‘We’ve been taken for granted for too long’: equal pay strikes by women spread across Scotland

<span>Fiona O’Brien, a home carer in Renfrewshire and a GMB rep, joins striking women workers at a rally for equal pay outside Glasgow City Chambers last week.</span><span>Photograph: James Chapelard</span>
Fiona O’Brien, a home carer in Renfrewshire and a GMB rep, joins striking women workers at a rally for equal pay outside Glasgow City Chambers last week.Photograph: James Chapelard

Hundreds of women have gone on strike in Scotland as three more councils face claims over equal pay.

Almost 500 workers walked out of their council roles in Falkirk, Renfrewshire and West Dunbartonshire in protest at a pay grading system which they say is outdated and pays women less than comparable male-dominated jobs.

Their action follows a strike by more than 8,000 female carers, caterers and cleaners in Glasgow, in 2018, which resulted in a payout of around £500m from Glasgow council, a bill it is yet to settle fully. It was the biggest equal pay strike in history in the UK.

Workers in similar jobs in Dundee, Perth and Kinross, Angus, Fife and Moray are now in ongoing disputes over equal pay.

The GMB union, which represents many of the women bringing claims, said local authorities across Scotland risk being bankrupted. GMB Scotland secretary Louise Gilmour said Scotland’s councils were approaching equal pay claims “like the Titanic approaching the iceberg”. “Councillors have their heads in the sand and executives have their fingers in their ears, but these equal pay claims will come, will be won and will need to be settled.

“We know local authorities are struggling to make ends meet and we know why. But to suggest women workers are somehow making things worse by asking for money they are owed … is as dishonest as it is disgraceful.”

In England, Birmingham city council last year said it was unable to balance its books due, in part, to equal pay claims. The GMB has ongoing equal pay disputes with a number of other councils including Coventry and Cumberland.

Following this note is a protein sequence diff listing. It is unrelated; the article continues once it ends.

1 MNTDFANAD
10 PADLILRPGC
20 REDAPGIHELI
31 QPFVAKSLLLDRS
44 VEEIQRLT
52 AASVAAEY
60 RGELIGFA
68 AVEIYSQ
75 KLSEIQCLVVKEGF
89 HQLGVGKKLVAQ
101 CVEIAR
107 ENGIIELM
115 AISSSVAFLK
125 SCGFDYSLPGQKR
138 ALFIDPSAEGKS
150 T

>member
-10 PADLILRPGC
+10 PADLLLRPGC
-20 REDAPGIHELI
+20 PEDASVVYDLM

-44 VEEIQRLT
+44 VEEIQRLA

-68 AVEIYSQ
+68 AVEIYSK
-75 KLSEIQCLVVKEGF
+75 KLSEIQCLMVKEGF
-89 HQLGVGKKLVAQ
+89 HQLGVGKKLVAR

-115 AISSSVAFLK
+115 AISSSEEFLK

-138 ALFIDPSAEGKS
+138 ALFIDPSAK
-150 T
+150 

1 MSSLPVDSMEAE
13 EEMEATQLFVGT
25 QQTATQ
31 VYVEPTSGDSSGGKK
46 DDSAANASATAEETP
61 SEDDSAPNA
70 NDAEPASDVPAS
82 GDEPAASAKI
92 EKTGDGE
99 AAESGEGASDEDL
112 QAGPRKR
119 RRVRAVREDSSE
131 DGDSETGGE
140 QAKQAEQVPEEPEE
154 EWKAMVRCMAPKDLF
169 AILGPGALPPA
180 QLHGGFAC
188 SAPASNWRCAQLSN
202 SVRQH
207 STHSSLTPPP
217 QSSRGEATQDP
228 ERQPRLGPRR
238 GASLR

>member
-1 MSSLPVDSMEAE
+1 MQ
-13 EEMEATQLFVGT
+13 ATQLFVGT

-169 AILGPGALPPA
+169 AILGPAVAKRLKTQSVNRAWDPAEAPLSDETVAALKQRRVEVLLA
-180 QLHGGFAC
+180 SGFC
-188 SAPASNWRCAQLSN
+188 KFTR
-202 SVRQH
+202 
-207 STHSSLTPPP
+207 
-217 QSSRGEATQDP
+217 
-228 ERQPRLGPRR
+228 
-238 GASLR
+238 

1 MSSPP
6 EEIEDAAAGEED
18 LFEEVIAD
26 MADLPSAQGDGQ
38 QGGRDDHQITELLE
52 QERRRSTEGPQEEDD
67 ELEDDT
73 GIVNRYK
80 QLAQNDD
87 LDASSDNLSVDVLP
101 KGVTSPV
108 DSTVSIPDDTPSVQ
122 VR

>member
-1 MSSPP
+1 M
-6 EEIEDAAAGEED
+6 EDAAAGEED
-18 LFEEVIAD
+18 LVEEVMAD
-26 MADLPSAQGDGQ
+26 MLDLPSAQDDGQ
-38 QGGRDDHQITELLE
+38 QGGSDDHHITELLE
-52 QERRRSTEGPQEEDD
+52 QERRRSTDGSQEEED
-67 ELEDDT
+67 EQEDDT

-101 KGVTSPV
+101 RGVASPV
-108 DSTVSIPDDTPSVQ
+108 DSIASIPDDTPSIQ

Gilmour called on the Scottish government to create a new specialist body to settle equal pay claims nationwide and enforce payments.

Fiona O’Brien, a home carer in Renfrewshire since 2016 and a GMB rep, said she took strike action “as a last resort because enough is enough”.

“For a long time, we’ve been told: ‘you’ll never go on strike, you care too much, you’ll never stand up for yourselves’,” she said. “But we’ve had enough now – we’ve been taken for granted for too long.”

She said her role is different to what was advertised and more complex than the grade it is paid at, including administering medications, caring for people with dementia and mental illness, using specialist equipment and physically moving people with restricted mobility.

“It’s been inspirational to see us all coming together and standing up for what’s right and fair,” she said. “This could potentially change the road for a lot of people working in care and could also bring more people into the sector.”

In the event of a successful equal pay claim, higher pay grades could be retrospectively applied, allowing workers to claim up to five years of back pay and costing councils millions of pounds, the GMB said.

The union said it expects to see pay reviews in at least a dozen more Scottish local authorities.

A spokesperson for Falkirk Health and Social Care Partnership said: “Falkirk council is committed to upholding equal pay, and continues to engage with GMB. We will seek to minimise disruption for those in need of our care and support at home services.”

A spokesperson for West Dunbartonshire council said: “We are committed to fair pay for home carers and, following a thorough and robust job evaluation process, the pay of a typical home carer has recently risen by at least £2,500 per annum through regrading of the role.”

A Renfrewshire Health and Social Care Partnership spokesperson said: “Negotiations between the Health and Social Care Partnership with all trade unions continue. A further offer was presented to all three trade unions, and Unison and Unite have paused industrial action as they consider this renewed offer. Unfortunately, GMB is continuing with industrial action following a consultative ballot with its members.”

Renfrewshire council did not respond to the Observer’s request for comment.